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LE Magazine October 2008
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Lutein and Zeaxanthin Improve Vision in Healthy People Too

Lutein and Zeaxanthin Improve Vision in Healthy People Too

Scientists have long known that higher intakes of the carotenoids lutein and zeaxanthin may help prevent age-related macular degeneration, a common cause of blindness.1,2 Now, investigators at the University of Georgia have discovered that the compounds may also improve visual performance in healthy young people with normal vision exposed to glaring light conditions.3

The researchers gave 12 mg supplemental lutein and zeaxanthin to 40 subjects each day for six months. The subjects demonstrated improved visual performance under glaring light conditions over the course of the test period compared with baseline.3 The scientists believe that lutein and zeaxanthin helped improve visual function by increasing macular pigment optical density.

Macular pigment, which consists of lutein, zeaxanthin, and a related pigment, meso-zeaxanthin, is responsible for reducing discomfort and maintaining visual performance under glaring light conditions.4

These findings complement an earlier placebo-controlled study showing that lutein/zeaxanthin supplementation improved visual performance under low light conditions.5

—Dale Kiefer

Reference

1. Mozaffarieh M, Sacu S, Wedrich A. The role of the carotenoids, lutein and zeaxanthin, in protecting against age-related macular degeneration: a review based on controversial evidence. Nutr J. 2003 Dec 11;2:20.
2. Guymer RH, Chong EW. Modifiable risk factors for age-related macular degeneration. Med J Aust. 2006 May 1;184(9):455-8.
3. Stringham JM, Hammond BR. Macular pigment and visual performance under glare conditions. Optom Vis Sci. 2008 Feb;85(2):82-8.
4. Stringham JM, Hammond BR Jr. The glare hypothesis of macular pigment function. Optom Vis Sci. 2007 Sep;84(9):859-64.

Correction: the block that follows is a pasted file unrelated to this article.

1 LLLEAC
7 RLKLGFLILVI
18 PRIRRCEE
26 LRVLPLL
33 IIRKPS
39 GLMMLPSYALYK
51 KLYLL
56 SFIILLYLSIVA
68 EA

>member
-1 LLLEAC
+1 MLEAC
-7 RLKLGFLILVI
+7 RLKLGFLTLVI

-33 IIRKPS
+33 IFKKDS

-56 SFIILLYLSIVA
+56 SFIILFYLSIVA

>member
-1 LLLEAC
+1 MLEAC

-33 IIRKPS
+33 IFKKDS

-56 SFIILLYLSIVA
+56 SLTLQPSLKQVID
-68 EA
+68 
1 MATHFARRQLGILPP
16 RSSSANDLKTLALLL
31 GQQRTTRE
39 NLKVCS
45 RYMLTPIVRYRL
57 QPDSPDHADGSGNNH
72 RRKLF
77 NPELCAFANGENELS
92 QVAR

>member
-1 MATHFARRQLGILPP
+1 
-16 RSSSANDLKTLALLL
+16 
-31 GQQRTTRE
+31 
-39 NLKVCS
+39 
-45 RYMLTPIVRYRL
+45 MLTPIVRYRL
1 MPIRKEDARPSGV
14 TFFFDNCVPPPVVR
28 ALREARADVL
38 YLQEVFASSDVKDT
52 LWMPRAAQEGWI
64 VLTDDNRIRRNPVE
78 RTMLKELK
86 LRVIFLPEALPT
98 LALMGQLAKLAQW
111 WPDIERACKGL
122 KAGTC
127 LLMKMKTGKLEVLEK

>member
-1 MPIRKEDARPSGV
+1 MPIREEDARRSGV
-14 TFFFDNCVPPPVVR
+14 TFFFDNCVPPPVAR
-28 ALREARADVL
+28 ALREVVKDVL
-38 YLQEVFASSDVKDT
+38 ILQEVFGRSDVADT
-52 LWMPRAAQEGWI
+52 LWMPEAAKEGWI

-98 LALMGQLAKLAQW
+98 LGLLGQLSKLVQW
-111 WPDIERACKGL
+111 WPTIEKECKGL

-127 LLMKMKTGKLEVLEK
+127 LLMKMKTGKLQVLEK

5. Kvansakul J, Rodriguez-Carmona M, Edgar DF, et al. Supplementation with the carotenoids lutein or zeaxanthin improves human visual performance. Ophthalmic Physiol Opt. 2006 Jul;26(4):362-71.

New Study Sheds Light on Vitamin D’s Cancer-Protective Role

New Study Sheds Light on Vitamin D’s Cancer-Protective Role

While scientists now know that adequate levels of vitamin D protect the body from numerous cancers, a new study helps explain just how the “sunshine vitamin” may prevent cancer in the human prostate.*

Since many cancers may be triggered by oxidative stress and the build-up of damaging free radicals, the investigators hypothesized that vitamin D might fight cancer through antioxidant effects. In the laboratory, they exposed prostate epithelial cells to the most biologically active form of vitamin D: 1,25-dihydroxyvitamin D3.

Their findings revealed that the active form of vitamin D acts on a gene known as G6PD to increase activity of the antioxidant enzyme, glucose-6-phosphate dehydrogenase. The enzyme mopped up free radicals in the prostate cells, protecting them against oxidative stress-induced injury and death.

The scientists believe that vitamin D’s potent antioxidant effects contribute to its cancer-preventive effects.

—Dale Kiefer

Reference

* Bao BY, Ting HJ, Hsu JW, Lee YF. Protective role of 1 alpha, 25-dihydroxyvitamin D3 against oxidative stress in nonmalignant human prostate epithelial cells. Int J Cancer. 2008 Jun 15;122(12):2699-706.

Children Need Ten Times More Vitamin D

In a recent study, vitamin D3 supplementation was safe in children at a dose of 2,000 IU/day, which is 10 times higher than the current recommendation of 200 IU/day.*

The study tested the safety of high-dose vitamin D3 versus placebo in children aged 10 to 17 years. In a short-term study, 25 children took vitamin D3 at 14,000 IU/week for eight weeks. In a long-term study, 340 children took low-dose (1,400 IU/week) or high-dose (14,000 IU/week) vitamin D3 for one year.

Supplementation equivalent to 2,000 IU/day achieved targeted increases in blood levels of 25-hydroxyvitamin D to levels >30 ng/mL (75 nmol/L). There was no evidence of vitamin D overdose in any of the participants.

Given the high prevalence of vitamin D deficiency in children worldwide, the many health benefits of vitamin D in children and adults, and the safety of high-dose supplementation, the study authors advocate raising the recommended daily dose to 2,000 IU for children and adolescents to achieve optimal bone health.

—Laura J. Ninger, ELS

Reference